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Posted by on Apr 5, 2013 | 14 comments

NPTI PFT Review

NPTI is vey different than the other certifications programs. They do not offer a weekend workshop or a study guide.  The NPTI Personal Trainer Certification offers an in-depth curriculum that fully prepares you for your career in personal training! They are more similar to a personal training school than a certifying agency. They offer what is called a personal training diploma upon completion of their course. This diploma is state approved.

NPTI Personal Trainer Certification: general information:

NPTI was established in 2000. Their workshop length is 500 hours long. They are located in 30 US cities. Since they are relatively new, they have a rather low level of recognition in the industry. They are not NCCA accredited. However, because they offer a diploma program, they are approved by the state. The only prerequisites are that you are 18 years old, are a US citizen and have a high school diploma or the equivalent. The good thing about this diploma/certification is that you are never required to recertify.

NPTI Personal Trainer Certification

Tuition for the program is by location. The cost is generally between $5900 and $6300. This cost includes your study materials, exam cost, gym membership and your CPR/AED certification. They offer financial help through loan programs. These programs let you borrow up to 60% of tuition and living expenses during the time you are taking the program.

Going through the NPTI program requires you to train for 500 hours over the course of six months. Of these 500 hours, there are 50 hours of simulated training sessions with practice clients. 145 hours are dedicated to developing organized and progressive programs for clients with different needs. 100 hours are dedicated to the study of anatomy and physiology. And the last 100 hours are about proper nutrition.

I really like how NPTI puts people in real life situations to get hands-on experience. There is nothing more important. I know plenty of people who have gone through the certification process, gotten a job as a trainer, and finally realized that personal training was not for them. Most who come to this realization see that it requires a certain personality type to work one-on-one with an individual. This is a physical profession! There is a lot of touching involved when showing proper form. Some people are not comfortable with this. It is important to realize this about yourself early in the process.

NPTI offers many options for going through their course. Because so many hours are involved you will have to arrange your schedule, just like you are going to school. They offer six-month options. The first is Monday through Thursday 9 AM to 2:30 PM or 5:30 PM to 10:30 PM. The second is Monday and Wednesday from 5:30 PM to 10:30 PM and Saturday classes from 10 AM to 6 PM. There are also two one-year options. The first option is Saturday is from 10 AM to 6 PM for a year. The second option is Monday and Wednesdays from 5:30 PM to 10:30 PM for a year. There is also a full-time, four-month option. That option is only offered in Orlando, Florida and Lyndhurst, New Jersey.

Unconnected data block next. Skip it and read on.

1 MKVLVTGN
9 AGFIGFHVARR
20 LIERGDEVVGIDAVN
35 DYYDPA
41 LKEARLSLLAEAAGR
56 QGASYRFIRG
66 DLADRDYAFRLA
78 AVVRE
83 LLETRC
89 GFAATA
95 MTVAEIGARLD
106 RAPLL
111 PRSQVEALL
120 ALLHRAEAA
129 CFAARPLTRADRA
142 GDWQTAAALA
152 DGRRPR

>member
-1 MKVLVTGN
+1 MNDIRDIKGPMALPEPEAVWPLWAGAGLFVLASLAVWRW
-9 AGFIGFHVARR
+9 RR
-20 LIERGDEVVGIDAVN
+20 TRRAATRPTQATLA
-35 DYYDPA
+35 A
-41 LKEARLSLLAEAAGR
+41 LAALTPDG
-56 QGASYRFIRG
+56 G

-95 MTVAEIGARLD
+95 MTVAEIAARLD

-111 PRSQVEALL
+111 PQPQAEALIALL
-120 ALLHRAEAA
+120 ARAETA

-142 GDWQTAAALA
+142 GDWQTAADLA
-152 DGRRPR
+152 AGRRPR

This certification is much more in-depth than all of the others. For that reason I think it should be put in a separate category all on its own. I still think a four-year degree in Kinesiology from a university is more credible than this diploma. It falls somewhere between a certification and a four-year degree. Employers don’t really see it as more valuable than the other certifying agencies.  But they do see it as much less valuable than a four-year degree. For the sake of Getting employed, I would go with a regular certification that is well-known such as NASM or ACE. You will make just as much money as a trainer with these great certs!

Let me know what you think by leaving a comment about any of this…whatever you think! I would love to hear from somebody who has the NPTI diploma, and how you feel it has served you. If you’d like to read more about the wide variety of certifications check out my article that talks about the ten best personal trainer certifications! Also make sure to check out my ultimate guide on starting a career as a personal trainer!

photo credit: “PictureYouth” via photopin cc

 

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14 Comments

  1. I am finishing up NPTI and am looking to take the final test. I am terrible at taking tests but really want to pass. Are there any good study tools that would help me prepare?

    • well studying right before I go to bed as well as 1st thing in the morning helps me retain information really well. It almost makes me dream about it haha. Also flashcards help. Just keep going over and over them